Another embodiment of the device may be used to create three dimensional images. In this embodiment the texture surface may be a three dimensional representation of a sculpture or other physically represented surface such as a tool design. In this embodiment, the stylus may be used as part of a three dimensional computer aided design (CAD) system. For example, the stylus may be used to design a complex surface required for a specific tooling application.
CAD uses computer systems to assist in the creation, modification, analysis, or optimization of a design. CAD software is used to increase the productivity of the designer, improve the quality of design, improve communications through documentation, and to create a database for manufacturing. CAD output may be in the form of electronic files for print, machining, or other manufacturing operations. CAD is also widely used to produce computer animation for special effects in movies, advertising and technical manuals, often called digital content creation. In one embodiment, texture images captured by the stylus may be utilized in digital content creation. That is, texture images stored in memory may be sent by transmission device 19 to a computer aided design system which may then implement the texture images in a digital content creation application.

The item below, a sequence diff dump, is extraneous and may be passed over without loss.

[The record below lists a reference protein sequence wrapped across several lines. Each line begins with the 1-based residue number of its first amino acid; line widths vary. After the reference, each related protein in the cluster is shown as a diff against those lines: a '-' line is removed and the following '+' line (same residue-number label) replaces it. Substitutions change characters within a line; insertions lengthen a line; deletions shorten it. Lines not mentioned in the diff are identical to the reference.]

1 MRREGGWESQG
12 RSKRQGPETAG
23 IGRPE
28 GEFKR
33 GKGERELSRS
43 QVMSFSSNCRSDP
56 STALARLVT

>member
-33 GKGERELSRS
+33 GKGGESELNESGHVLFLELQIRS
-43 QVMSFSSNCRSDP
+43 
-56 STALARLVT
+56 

CAD may be used in designing electronic systems, mechanical design or computer-aided drafting which includes the process of creating a technical drawing with the use of computer software. CAD software for mechanical design uses either vector-based graphics to depict the objects of traditional drafting, or may also produce raster graphics showing the overall appearance of designed objects. CAD may be used to design curves and figures in two-dimensional (2D) space; or curves, surfaces, and solids in three-dimensional (3D) space. The stylus could be used in the implementation of such design, particularly in the three dimensional design applications.
Apple credits Jason Lor (who is currently on the Apple Team), Patrick Carroll, Glen Rhodes and Dustin Verhoeve as the inventors of patent application 20150212602 which was originally filed in Q1 2014. Considering that this is a patent application, the timing of such a product to market is unknown at this time.